Jason Katims

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Jason Katims
Jason Katims 2014.jpg
Katims at the August 2014 Voice Awards
Born (1960-11-30) November 30, 1960 (age 57)
New York City, U.S.
Occupation Producer, screenwriter, playwright
Alma mater Queens College
Notable works Roswell
Friday Night Lights
Parenthood
About a Boy
Spouse Kathy Katims
Children 2

Jason Katims (born November 30, 1960) is an American television writer, producer, and playwright. He is best known as the creator of several television series, including Relativity (1996), Roswell (1999-2002), Friday Night Lights (2006-2011), Parenthood (2010-2015), About a Boy (2014-2015) and Rise (2018).

Early life and family[edit]

Jason Katims was born to a Jewish family[1] in Brooklyn, New York City, New York,[2] and raised first in Crown Heights and later in Midwood.[3] His father was an actor and a salesman; his mother, an English and philosophy major, "did some teachings".[4] His parents were "very politically active, very left-leaning."[3] He has an older brother and sister.[5]

He studied theater at Queens College[6] in Queens, New York City.[7]

He married his high school sweetheart;[3] they have two children, Phoebe and Sawyer Katims.

Career[edit]

Katims was a playwright in New York until director and producer Ed Zwick asked him if he wanted to write for television and films.[8]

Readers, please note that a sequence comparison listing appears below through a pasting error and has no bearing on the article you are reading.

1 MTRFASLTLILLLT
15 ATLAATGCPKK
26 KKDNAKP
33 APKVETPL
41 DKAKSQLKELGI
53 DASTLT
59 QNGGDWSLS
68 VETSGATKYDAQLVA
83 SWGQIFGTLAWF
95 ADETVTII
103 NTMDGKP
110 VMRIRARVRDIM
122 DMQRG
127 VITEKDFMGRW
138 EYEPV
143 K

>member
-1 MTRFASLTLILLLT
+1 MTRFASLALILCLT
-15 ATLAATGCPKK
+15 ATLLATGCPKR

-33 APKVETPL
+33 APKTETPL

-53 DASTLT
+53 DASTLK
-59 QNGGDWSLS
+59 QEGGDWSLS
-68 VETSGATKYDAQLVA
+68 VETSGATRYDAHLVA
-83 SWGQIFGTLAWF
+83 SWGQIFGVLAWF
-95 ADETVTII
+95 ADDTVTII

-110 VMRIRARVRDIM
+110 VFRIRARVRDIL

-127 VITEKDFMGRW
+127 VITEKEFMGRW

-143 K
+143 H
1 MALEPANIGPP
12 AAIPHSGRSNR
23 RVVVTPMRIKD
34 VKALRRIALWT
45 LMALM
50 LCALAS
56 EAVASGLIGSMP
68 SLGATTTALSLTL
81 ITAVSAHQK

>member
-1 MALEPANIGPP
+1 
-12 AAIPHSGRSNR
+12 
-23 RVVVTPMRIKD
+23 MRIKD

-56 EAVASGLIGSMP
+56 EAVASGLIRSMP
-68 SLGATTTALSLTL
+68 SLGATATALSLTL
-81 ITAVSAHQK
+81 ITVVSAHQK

In 1994, he wrote three episodes for the ABC teen drama My So-Called Life. He created Relativity in 1996 but the TV series was cancelled after 17 episodes. He subsequently created Roswell who gained cult following.

Katims worked on the NBC series Friday Night Lights as head writer and executive producer. He was nominated for a Writers Guild of America Award for Best New Series at the February 2007 ceremony for his work on the first season of Friday Night Lights. He was nominated for the WGA Award for Best Dramatic Series the following year at the February 2008 ceremony for his work on the second season of Friday Night Lights.[9][10][11] Katims was nominated for Best Dramatic Series a second time at the February 2009 ceremony for his work on the third season of Friday Night Lights.[12] He was nominated for the WGA Award for Best Drama Series for the third consecutive year at the February 2010 ceremony for his work on the fourth season.[13] In 2011, he was honored by an award for Outstanding Writing for a Drama Series in Friday Night Lights.[14]

Katims is also the creator of and executive producer for another NBC series, Parenthood, based on the feature film of the same name and a short-lived TV series that followed;[6] Katims' series debuted in 2010 and ended in 2015. Katims based that series' Max Braverman character on his life with his own son, who has Asperger syndrome.[6]

Katims developed About a Boy, a 2014 TV series based on the novel of the same name, for NBC.

He has written a play, The Man Who Couldn't Dance and is a former member of Stagewrights, a playwriting collective in New York City.

Filmography[edit]

Film[edit]

Television[edit]

  • My So-Called Life (1994) – story editor
  • Relativity (1996) – creator, pilot writer